Not unusally I started with a gmail account and move to google apps as I established my own domain: http://www.barryjogorman.com. I have a google profile – associated with my gmail account. I do not have a google profile within the google apps world. People interact with me using whatever medium suits them: facebook, linkedin, twitter, gmail, my google apps mail account, SMS, voice. And now some level of interaction has commenced via google+.
Unfortunately, in order to be active in google+ I have to be logged into my gmail world – not my google apps world. It’s almost becoming a question of accessing the google apps world from the PC and the google plus world from the smart phone – complete nonsense!
This posting seems to contain the current wisdom from Google: we hear you, we knew this would be an issue, we’ll get there because it is important to us – but it may take a few months.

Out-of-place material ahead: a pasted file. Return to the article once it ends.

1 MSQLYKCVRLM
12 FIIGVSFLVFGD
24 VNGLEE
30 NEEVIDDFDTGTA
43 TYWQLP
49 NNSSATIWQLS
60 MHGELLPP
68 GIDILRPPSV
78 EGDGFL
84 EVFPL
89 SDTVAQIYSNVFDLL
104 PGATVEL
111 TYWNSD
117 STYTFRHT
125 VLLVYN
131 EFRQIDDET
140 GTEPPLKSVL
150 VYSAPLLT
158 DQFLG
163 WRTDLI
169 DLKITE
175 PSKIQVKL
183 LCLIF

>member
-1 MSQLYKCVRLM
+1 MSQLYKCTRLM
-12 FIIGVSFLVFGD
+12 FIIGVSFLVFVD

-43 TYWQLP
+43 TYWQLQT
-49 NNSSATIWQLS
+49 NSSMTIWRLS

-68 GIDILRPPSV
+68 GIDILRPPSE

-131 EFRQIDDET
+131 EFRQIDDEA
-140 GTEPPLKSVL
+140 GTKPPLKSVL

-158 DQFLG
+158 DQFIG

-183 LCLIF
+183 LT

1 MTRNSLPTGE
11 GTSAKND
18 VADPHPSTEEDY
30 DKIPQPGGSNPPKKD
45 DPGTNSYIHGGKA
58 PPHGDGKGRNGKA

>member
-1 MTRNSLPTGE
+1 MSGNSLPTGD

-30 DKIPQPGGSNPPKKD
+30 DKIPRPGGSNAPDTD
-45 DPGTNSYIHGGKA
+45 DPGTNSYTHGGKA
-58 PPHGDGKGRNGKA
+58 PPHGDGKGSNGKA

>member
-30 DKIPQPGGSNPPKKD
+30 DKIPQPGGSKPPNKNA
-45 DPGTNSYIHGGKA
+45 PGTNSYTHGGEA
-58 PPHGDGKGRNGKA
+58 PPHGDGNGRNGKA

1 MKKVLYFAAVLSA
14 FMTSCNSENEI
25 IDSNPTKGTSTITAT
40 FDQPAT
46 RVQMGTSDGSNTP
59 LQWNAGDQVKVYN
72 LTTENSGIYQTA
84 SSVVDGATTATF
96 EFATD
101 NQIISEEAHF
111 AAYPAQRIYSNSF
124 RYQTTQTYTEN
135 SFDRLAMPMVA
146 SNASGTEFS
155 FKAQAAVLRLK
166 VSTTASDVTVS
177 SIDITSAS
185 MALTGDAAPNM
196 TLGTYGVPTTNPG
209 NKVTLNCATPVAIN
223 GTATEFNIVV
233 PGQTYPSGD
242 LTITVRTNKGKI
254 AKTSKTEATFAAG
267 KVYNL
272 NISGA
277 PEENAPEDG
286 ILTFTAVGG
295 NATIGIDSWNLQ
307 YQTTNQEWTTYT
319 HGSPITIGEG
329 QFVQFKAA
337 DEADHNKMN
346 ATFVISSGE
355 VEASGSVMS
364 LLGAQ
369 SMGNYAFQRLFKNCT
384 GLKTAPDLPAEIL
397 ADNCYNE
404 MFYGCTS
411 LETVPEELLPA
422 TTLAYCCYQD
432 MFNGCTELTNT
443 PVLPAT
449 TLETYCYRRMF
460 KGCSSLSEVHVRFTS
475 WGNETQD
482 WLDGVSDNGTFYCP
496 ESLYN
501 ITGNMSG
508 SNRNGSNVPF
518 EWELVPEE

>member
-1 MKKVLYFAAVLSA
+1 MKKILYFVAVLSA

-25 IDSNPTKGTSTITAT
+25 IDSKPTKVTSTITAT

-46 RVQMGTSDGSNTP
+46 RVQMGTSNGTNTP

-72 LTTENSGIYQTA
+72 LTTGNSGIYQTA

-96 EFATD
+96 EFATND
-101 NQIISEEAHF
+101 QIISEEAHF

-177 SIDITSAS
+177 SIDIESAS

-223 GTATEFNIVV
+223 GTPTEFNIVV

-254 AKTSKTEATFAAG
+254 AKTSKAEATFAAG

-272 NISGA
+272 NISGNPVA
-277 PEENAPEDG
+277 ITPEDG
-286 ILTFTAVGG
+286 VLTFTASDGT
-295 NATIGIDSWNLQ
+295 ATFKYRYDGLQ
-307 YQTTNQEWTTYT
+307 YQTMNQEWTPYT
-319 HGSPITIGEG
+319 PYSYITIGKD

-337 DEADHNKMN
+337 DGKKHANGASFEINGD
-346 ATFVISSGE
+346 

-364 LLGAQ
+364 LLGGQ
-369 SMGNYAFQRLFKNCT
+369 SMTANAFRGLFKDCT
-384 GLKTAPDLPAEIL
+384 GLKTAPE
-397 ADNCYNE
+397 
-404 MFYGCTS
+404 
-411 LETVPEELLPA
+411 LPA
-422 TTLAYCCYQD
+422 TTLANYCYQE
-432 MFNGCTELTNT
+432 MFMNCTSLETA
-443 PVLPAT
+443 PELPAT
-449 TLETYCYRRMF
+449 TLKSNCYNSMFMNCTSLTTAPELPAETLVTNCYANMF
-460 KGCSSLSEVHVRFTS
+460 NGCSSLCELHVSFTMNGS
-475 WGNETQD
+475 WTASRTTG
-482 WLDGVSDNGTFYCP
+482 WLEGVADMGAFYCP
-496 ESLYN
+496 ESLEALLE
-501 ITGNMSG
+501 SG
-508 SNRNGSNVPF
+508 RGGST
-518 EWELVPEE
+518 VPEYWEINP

For now it seems to be a question of ‘grin and bear it’. Any solutions/ tips would be very welcome!
Important to think through how you want to use these solutions and resources – distraction is not in itself a bad thing. You need to manage the distractions.
Read Alex Pang’s piece on contemplative computing – courtesy of this article from ReadWriteWeb. Fits in with much of the discussion taking place across lots of enterprises – is IM, social networking, blogging contributing very much to the business? Surely IM (now often including video) is just another distraction to people who should be getting on with ‘the task at hand’.